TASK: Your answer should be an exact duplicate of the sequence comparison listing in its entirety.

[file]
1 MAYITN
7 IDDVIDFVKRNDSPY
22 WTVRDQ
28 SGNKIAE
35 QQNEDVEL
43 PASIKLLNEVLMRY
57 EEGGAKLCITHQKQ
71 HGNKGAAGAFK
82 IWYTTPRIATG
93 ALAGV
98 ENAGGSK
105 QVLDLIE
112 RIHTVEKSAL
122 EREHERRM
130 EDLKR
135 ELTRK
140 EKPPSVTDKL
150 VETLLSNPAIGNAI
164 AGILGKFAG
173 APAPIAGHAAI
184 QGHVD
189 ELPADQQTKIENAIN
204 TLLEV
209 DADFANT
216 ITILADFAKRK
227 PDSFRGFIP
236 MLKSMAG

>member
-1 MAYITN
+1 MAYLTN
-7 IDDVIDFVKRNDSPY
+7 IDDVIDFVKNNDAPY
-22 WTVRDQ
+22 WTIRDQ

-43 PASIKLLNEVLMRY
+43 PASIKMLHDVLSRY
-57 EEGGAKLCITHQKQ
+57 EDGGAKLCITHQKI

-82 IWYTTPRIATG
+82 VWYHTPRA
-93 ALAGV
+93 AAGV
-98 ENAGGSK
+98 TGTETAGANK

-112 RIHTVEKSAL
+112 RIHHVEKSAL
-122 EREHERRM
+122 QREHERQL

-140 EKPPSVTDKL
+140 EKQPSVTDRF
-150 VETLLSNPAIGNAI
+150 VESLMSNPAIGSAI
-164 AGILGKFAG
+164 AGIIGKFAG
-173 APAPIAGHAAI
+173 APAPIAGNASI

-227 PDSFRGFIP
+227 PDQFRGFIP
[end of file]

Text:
1 MAYITN
7 IDDVIDFVKRNDSPY
22 WTVRDQ
28 SGNKIAE
35 QQNEDVEL
43 PASIKLLNEVLMRY
57 EEGGAKLCITHQKQ
71 HGNKGAAGAFK
82 IWYTTPRIATG
93 ALAGV
98 ENAGGSK
105 QVLDLIE
112 RIHTVEKSAL
122 EREHERRM
130 EDLKR
135 ELTRK
140 EKPPSVTDKL
150 VETLLSNPAIGNAI
164 AGILGKFAG
173 APAPIAGHAAI
184 QGHVD
189 ELPADQQTKIENAIN
204 TLLEV
209 DADFANT
216 ITILADFAKRK
227 PDSFRGFIP
236 MLKSMAG

>member
-1 MAYITN
+1 MAYLTN
-7 IDDVIDFVKRNDSPY
+7 IDDVIDFVKNNDAPY
-22 WTVRDQ
+22 WTIRDQ

-43 PASIKLLNEVLMRY
+43 PASIKMLHDVLSRY
-57 EEGGAKLCITHQKQ
+57 EDGGAKLCITHQKI

-82 IWYTTPRIATG
+82 VWYHTPRA
-93 ALAGV
+93 AAGV
-98 ENAGGSK
+98 TGTETAGANK

-112 RIHTVEKSAL
+112 RIHHVEKSAL
-122 EREHERRM
+122 QREHERQL

-140 EKPPSVTDKL
+140 EKQPSVTDRF
-150 VETLLSNPAIGNAI
+150 VESLMSNPAIGSAI
-164 AGILGKFAG
+164 AGIIGKFAG
-173 APAPIAGHAAI
+173 APAPIAGNASI

-227 PDSFRGFIP
+227 PDQFRGFIP